2. Take care to remove ice, water, and condensate from tubes and buckets immediately before weighing. 
      3. All rotor buckets must be used in the rotor even if empty.
      4.  Pre-cool the centrifuge to 4 °C and to ensure that it pulls a proper vacuum.
    2. Prepare the gradients for loading by removing 300 µl from the top of the gradient with a pipette. This is to ensure enough room for addition of the sample.
      1. Tare the weight of the holder, tube, bucket and lid together.
      2. Next, take the gradient that will be centrifuged opposite of the first sample and remove the gradient from the top using a pipette until it weighs the same as the first tube. Optimally, this would be 300 µl but bucket and tube weights can vary.
      3. Repeat this process for every pair of gradients to be run.
      4. It is not recommended to load more than 300 µl of sample (e.g., no more than a 2.5 mm thick layer) to keep resolution of the profile as high as possible. However, there are cases where loading more is necessary to obtain sufficient signal. Up to 500 µl of sample has been loaded without a drastic loss of resolution in the profile.
      5. We consistently achieve good results loading a total mass of 200-300 µg of RNA as estimated from the lysate prepared in Step B6.
      6. Place the gradient into a rotor bucket held by a multi-use tube block and place on the scale.
    3. Return the first gradient to the balance and load 300 µl of lysate.
      1. This is achieved using a 200 µl tip and pipetting 150 µl twice.
      2. For best results, hold pipette at about 45° and place the tip under the meniscus and lift it up with surface tension as shown in Figure 4.
      3.  Dispense the lysate slowly. You should see it form a discrete layer on top (akin to an oil slick). When the 300 µl is loaded, tare the weight on the balance.


        Figure 4. Loading lysate onto the sucrose gradient. With the gradient in the swinging bucket slowly pipette the lysate on top of the gradient at a 45° angle.

    4. Like before, place the opposing gradient on the balance and load sample until the tared weight is back to 0.000.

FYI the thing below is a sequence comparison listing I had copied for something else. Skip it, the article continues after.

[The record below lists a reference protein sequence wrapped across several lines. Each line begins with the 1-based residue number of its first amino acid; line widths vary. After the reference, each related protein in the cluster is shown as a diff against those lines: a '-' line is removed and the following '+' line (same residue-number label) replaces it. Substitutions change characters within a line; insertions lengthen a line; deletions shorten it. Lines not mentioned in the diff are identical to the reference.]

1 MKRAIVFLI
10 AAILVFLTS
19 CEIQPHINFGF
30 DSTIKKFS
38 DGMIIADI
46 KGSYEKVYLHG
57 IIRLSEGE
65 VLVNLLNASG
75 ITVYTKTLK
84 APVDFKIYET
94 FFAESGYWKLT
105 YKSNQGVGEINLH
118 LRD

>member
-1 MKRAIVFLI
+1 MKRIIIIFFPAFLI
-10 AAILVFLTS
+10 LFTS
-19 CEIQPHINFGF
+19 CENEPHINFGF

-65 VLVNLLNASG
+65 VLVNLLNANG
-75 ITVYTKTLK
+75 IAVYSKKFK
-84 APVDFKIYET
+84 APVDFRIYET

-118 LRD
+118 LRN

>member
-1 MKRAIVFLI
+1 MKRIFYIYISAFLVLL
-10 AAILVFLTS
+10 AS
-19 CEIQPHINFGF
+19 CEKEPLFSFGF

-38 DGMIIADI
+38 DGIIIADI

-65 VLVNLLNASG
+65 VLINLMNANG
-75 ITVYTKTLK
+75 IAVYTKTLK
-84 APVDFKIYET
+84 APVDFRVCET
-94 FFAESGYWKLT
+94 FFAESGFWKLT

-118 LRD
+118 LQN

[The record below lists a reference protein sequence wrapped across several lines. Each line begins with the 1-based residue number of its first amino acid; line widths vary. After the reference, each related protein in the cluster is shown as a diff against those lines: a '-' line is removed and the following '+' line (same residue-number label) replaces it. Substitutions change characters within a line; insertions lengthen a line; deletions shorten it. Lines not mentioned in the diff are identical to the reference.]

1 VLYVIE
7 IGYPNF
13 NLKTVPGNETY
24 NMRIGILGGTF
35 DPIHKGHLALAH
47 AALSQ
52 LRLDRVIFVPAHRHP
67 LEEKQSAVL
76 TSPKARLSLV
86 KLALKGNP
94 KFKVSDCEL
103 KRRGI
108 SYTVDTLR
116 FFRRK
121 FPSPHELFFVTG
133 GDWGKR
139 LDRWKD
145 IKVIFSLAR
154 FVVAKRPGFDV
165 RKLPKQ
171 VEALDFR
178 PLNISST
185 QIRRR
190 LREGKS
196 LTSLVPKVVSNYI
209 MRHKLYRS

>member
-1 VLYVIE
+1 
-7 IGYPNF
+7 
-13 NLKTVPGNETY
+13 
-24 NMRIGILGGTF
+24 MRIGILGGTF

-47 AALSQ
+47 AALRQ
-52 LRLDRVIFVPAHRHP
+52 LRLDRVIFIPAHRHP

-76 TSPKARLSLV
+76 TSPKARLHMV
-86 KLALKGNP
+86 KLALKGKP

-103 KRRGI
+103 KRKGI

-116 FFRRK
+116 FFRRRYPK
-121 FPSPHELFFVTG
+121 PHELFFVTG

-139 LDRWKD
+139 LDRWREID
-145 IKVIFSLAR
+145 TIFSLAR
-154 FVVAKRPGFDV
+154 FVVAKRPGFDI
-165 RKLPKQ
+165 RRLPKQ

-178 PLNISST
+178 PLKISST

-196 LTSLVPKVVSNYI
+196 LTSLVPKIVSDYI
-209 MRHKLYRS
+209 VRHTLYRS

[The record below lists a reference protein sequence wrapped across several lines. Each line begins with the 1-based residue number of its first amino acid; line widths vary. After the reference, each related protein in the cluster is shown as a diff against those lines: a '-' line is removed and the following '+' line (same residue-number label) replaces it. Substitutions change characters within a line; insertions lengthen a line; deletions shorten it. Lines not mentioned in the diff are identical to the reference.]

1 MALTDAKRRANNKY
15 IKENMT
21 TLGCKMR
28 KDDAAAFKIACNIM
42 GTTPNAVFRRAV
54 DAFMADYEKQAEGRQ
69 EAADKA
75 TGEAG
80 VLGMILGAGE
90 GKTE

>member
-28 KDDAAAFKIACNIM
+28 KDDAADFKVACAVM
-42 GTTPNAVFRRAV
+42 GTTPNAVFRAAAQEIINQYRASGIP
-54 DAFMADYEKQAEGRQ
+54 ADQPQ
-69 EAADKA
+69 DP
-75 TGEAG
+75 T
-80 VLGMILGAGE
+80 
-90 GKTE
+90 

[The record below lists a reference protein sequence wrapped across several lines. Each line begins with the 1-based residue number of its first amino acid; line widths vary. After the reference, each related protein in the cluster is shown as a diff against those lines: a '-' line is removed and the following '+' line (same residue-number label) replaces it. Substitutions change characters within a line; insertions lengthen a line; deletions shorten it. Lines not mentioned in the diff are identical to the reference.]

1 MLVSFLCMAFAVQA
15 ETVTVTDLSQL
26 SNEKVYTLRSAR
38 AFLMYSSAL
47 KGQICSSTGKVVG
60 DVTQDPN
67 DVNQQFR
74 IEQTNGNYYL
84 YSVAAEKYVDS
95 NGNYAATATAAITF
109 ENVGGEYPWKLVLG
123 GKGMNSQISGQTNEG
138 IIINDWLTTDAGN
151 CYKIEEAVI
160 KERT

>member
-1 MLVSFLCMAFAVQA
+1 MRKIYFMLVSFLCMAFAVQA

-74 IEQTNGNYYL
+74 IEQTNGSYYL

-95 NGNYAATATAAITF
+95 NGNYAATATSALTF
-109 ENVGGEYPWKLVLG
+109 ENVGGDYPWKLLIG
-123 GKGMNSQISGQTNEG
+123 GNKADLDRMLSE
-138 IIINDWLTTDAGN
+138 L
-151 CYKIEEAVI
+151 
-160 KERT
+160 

1. Again, in a perfect world this should be 300 µl, the same volume as loaded in the first tube. 
      2. Repeat for all sets of opposing tubes.
      3. Once all gradients are loaded, screw on the caps to the rotor bucket, hang the buckets in the rotor, and place the rotor into the ultracentrifuge.
      4. Be sure to follow all the manufacture’s guidelines for ultracentrifuge use.
    5. Centrifuge at 247,103.6 x g (38,000 rpm using the TH-641 rotor).
      1. Set acceleration and deaccelerating each set to 9 (the maximum). 
      2. Over two hours a total of 1.14E11 ω2T force will be applied to the gradients.

  4. Preparing the Gradient Station
    1. Start preparing the Gradient Station Fractionator (takes > 30 min) while waiting for the centrifuge run to complete.
    2. Turn on station and select SCAN from the menu.
      1. Turn on laptop and open the Triax software.
        1. Select the user profile and then fill in the experimental details.
        2. Select UV OD with Single Fluorescence scan.
      2. Fill syringe reservoir with filtered water and place a beaker under the pump tubing outlet.
    3. Make sure fraction collector arm (if used) is above the waste tray and that there is a beaker for the flow through to collect.
    4. Prime the water pump.
      1. Flip the toggle switch down on the right side and then press the RINSE key to engage pump.
      2. Once a stream of water exits, return the toggle switch to the up position.
    5. Press RINSE again to clean tubing with at least 10 ml of water. 
    6. Open brass valve on the piston arm and dry tubing with 10 s of air from pump, then close brass valve. 
    7. Turn on the fraction collector if automatic collection is to be used.
      1. If the fraction collector is to be used, choose SCAN SETUP to setup the fractions desired. 
      2. Otherwise select GO TO GRAPH in the software.